*”Buildings of the Domestic Revival and later’, in Survey of London: Volume 38, South Kensington Museums Area, ed. F H W Sheppard (London, 1975).
No. 196 Queen’s Gate:
“Almost all the east side of Queen’s Gate northwards of Prince Consort Road that was offered by the 1851 Exhibition Commissioners on building lease in 1873 was developed more or less within the established stylistic range of South Kensington. The sole and striking exception was No. 196. By May 1874 it had been agreed to let this wide site to J. P. Heseltine, aged about thirty-one, a resident in Onslow Gardens and member of a firm of stockbrokers. On the other side of the newly built Albert Hall the picturesquely composed mansion, Lowther Lodge, was rising to Norman Shaw’s design, and probably Heseltine already proposed to employ Shaw to build him a house that would bring a similar individuality of design to the street architecture of the neighbourhood, as the conditions of the lease were modified to permit the erection of a ‘detached’ house. As built, however, the detachment was chiefly stylistic.
Heseltine intended the house for his own occupation. He soon became an early member of the Society for the Protection of Ancient Buildngs, established a notable reputation as a collector and connoisseur of art and was for many years a Trustee of the National Gallery (for a time acting as co-director). Though himself a talented etcher Heseltine was a wholly appropriate owner of one of the first of the ‘artistic’ street-houses built in an area where, unlike Holland Park or Hampstead, they were designed rather for the purchasers than the producers of art.
In September 1874 the contract for building by W. H. Lascelles was concluded, although the drawings show differences from the house as it was actually erected, especially in the elevation. In 1875 while the building was in progress Shaw’s design for the street front modified close to the executed version was exhibited at the Royal Academy and was reproduced in The Building News, which noticed that its best features ‘are those which will be near the eye’. It found the design ‘characteristic, picturesque and refreshing, and a few dozen more houses of the same unique class, though not necessarily of the same style—as Mr. Shaw is not bound hand and foot to one style—would make London vastly less monotonous, and more worthy of being the British metropolis and the chief city in the world’. The more conservative Builder was less welcoming and judged the design to be ‘largely made up of mere corruptions of architectural detail’.
Shaw was still contriving his staircase in August 1875. By October 1876 the house was sufficiently complete for the Commissioners to grant a ninety-nine-year lease at £220 per annum to Heseltine, who bought the freehold at thirtythree-years’ purchase (£7,260) in 1877. In that year he first appears as occupant in the Post Office Directory where he was one of the only two residents on the east side of Queen’s Gate north of Cromwell Road: for many years the olderfashioned stucco houses adjacent southward stood empty.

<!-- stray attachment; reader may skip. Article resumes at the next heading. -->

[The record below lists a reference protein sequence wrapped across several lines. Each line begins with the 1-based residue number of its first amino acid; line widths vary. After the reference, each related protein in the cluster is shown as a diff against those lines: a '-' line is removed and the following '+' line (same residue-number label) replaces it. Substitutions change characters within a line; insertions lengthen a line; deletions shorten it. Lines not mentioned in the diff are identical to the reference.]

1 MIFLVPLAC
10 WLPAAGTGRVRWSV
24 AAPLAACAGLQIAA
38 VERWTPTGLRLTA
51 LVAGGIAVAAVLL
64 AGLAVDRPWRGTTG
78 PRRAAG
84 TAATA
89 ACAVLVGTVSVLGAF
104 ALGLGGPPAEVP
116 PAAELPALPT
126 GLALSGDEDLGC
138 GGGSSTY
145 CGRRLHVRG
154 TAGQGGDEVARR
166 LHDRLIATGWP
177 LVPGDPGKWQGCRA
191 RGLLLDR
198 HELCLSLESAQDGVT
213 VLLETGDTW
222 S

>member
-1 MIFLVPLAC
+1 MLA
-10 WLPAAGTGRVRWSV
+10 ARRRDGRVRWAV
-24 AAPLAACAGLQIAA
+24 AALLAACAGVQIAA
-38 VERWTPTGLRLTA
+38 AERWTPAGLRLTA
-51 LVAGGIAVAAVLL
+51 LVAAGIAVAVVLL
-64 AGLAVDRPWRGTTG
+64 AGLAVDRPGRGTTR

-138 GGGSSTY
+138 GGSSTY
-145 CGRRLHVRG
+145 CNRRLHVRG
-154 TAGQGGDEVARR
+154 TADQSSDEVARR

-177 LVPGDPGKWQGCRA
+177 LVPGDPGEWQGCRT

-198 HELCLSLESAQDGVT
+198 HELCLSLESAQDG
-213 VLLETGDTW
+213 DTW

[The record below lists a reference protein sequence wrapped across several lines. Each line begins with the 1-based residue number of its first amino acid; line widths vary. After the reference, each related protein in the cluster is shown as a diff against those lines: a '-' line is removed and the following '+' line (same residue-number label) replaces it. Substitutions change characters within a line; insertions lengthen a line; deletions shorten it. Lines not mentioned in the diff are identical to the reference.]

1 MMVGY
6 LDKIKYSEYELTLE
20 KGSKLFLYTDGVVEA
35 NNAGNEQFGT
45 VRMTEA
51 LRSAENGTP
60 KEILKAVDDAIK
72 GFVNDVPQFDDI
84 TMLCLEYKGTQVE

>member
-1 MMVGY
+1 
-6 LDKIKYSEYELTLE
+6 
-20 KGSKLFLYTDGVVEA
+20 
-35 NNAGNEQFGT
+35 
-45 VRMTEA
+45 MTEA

The importance of this house has long been recognized, and its contrast with its Italianate neighbours remains as fresh today as ever. The street elevation in red rubbed brick of the highest quality made no concessions to existing storey heights and massing. It rises from a loggia through five storeys to a crowning curved and pedimented gable decorated with sunflowers. Superimposed pilasters draw the eye upwards past windows based on Sparrow’s House, Ipswich, and previously used by Shaw in a more elaborate form in New Zealand Chambers in the City. The overall effect of the façade is more Flemish than English Queen Anne, even though the cut-brick decoration in the ground-floor pilasters and the panels beneath the first-floor windows were derived from Jacobean Renaissance forms. The house was originally entered through a porch at the southern end, but later, following its conversion into flats, the entrance was moved to its present position behind the northern arch of the loggia and some changes made in the windowopenings.
With a site of unusual breadth at his disposal Shaw departed from terrace-house convention in the plan as well as the façade, notably in the positioning of a large central staircase compartment, which allowed the rear rooms to occupy the full width of the house. The main staircase is situated against the northern wall of this compartment, and the secondary stair is ingeniously contrived within it. The same basic plan was to be repeated when Shaw later came to design No. 180 Queen’s Gate.
Heseltine had celebrated his house-warming with a children’s dance in period costume, for which the house as fitted and furnished made a suitable setting. The closelywrought decorative patterning of the wallpapers, furnishing stuffs and leaded windows, together with the lighting arrangements, gave (so far as can be judged from photographs) an effect both homely and picturesque, helped by what seem to be some old imported chimneypieces.
The Commissioners’ surveyor, Sir Henry Hunt, was pleased with the house, and when Muthesius came to comment on it in 1900 he dwelt on the daintiness of the façade-design realized by bricklayers’ work of unusual skill. We learn from him that this sunflower-decorated house had various corners for the display of flowers, and indeed Shaw’s Royal Academy drawing had shown a vase of blooms in an open attic window. Unlike the designers of the established house-types of South Kensington, Shaw left Heseltine space for a garden at the back. He also gave him a small studio at the top of his house. In 1884 he designed an addition to Heseltine’s country house, Walhampton House in Hampshire.
Heseltine remained here until 1925 when (conjecturally because of the changing character of the area) he removed for the last years of his life to a large stuccoed house in Eaton Square. No. 196 was then converted into flats.”